The tiny island archipelago, located some 2,000 kilometers northeast of Brisbane, Australia, was the home to an EU mission of seven lucky diplomats, who also had the bonus of being some 15,700 kilometers distant from HQ in Brussels.
A decision to maintain an EU diplomatic presence on the island was a strange and certainly costly decision. Only four nations, France, Australia, China and New Zealand have permanent embassy’s on the island, while from 2008 to 2013, the EU spent €23.2 million ($26.4 million) to help boost economic growth and to create jobs. From 2014 to 2020, a further €31 million ($35.3 million) has been earmarked for Vanuatu, according to the EU External Action website.
The permanent diplomatic mission was finally shut down after 29 years at the end of 2013. However, it managed to spend $184,000 on teaching the locals how to play cricket… This was presided over by the charge d’affaires Robert de Raeve, a Belgian national, who after benefits were thrown in, took home a salary of around $200,000, while paying a paltry 15 percent tax.
Spain’s desalination conundrum
A desalination plant built in one of the driest areas of Europe would seem like a good idea. However, changes in the economic climate together with political mismanagement have made Europe’s largest desalination facility, built in Spain, one of the continent’s biggest white elephants.
The project started in 2007, with the aim of being completed in 2009. Six years on, the plant has finally been finished. It is just lacking power, and perhaps more crucially customers to make the expensive facility viable.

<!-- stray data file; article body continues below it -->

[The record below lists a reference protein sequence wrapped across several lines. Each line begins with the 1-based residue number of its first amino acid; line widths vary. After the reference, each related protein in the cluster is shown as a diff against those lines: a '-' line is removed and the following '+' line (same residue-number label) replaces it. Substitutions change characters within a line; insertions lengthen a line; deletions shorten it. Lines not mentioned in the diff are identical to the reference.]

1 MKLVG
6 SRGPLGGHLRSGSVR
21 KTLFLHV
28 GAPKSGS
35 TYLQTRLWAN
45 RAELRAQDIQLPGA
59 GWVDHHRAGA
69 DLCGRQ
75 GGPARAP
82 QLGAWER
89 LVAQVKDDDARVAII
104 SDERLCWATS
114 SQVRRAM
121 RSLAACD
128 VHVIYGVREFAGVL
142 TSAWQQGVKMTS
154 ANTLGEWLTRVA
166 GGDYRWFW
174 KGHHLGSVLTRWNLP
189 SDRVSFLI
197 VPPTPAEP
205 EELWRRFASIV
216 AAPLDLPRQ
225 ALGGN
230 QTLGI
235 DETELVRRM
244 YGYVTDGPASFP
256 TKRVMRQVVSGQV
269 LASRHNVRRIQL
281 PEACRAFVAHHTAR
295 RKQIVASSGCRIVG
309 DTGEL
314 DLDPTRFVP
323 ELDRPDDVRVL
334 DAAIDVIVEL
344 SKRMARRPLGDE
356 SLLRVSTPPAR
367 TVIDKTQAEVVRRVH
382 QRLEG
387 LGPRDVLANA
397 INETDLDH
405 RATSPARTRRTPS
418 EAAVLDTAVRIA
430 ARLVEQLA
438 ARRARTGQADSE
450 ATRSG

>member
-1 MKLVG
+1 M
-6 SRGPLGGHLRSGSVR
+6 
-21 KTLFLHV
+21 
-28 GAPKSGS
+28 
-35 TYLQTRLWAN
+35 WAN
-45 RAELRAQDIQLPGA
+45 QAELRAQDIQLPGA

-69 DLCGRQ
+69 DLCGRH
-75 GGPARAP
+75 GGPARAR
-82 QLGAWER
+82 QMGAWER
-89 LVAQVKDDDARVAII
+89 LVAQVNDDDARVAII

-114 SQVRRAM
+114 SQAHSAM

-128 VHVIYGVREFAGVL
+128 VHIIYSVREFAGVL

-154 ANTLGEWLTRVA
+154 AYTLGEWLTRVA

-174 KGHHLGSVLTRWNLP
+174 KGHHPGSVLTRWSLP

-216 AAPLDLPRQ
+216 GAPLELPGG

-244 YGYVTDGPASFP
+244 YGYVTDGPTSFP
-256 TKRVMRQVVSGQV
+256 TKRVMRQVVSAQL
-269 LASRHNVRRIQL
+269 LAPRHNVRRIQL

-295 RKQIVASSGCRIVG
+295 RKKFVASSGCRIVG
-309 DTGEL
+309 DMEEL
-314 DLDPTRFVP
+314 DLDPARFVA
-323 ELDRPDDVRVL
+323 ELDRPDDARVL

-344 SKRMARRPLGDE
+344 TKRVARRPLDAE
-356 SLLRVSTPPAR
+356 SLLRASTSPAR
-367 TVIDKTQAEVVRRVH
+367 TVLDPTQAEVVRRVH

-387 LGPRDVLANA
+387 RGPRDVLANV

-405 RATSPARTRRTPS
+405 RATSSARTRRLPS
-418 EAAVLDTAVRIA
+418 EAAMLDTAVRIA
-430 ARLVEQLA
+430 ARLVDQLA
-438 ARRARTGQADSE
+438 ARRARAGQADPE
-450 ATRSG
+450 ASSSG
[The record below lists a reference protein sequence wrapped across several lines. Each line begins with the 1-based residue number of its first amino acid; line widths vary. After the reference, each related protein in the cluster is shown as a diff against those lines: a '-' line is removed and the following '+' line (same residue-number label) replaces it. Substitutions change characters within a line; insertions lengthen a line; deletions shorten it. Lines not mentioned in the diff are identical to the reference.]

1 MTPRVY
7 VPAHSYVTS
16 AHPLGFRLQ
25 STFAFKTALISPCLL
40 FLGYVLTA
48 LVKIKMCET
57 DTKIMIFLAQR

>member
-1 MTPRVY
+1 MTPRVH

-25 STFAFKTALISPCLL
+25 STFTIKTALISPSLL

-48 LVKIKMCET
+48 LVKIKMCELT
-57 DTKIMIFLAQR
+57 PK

The project has already lost €55 million ($62.6 million) worth of EU funding because it wasn’t completed on time. This sum was to be provided by Europe as a subsidy to help fund the cost of the €300-million ($341-million) facility. It won’t receive this money until the plant is operational.
Tunnel vision: Does Lyon need underground link to Turin?
It has been hailed as the final link in connecting Barcelona and Bucharest – a rail network spanning the continent. However, the Turin to Lyon tunnel is proving to be a headache for the EU, which has pumped billions into the project.
Work began on the 57-kilometer tunnel in 2013, designed to link Lyon and Turin. The EU has agreed to provide around €3.4 billion ($3.87 billion) of the €8.5 billion ($9.6 billion) needed for construction costs. The overall cost for the project has risen to €26 billion ($29.6 billion), the Euractiv website reports.
However, the project has proved unpopular with locals and environmentalists and Green MEP’s have managed to get the EU’s anti-fraud office, OLAF, to investigate the spiraling costs of the tunnel, with the French and Italian governments providing the rest. They see the project as a complete waste of taxpayer money.
and on and on and on….. Spending other peoples money really is a nice job, especially if you get paid royally for doing it.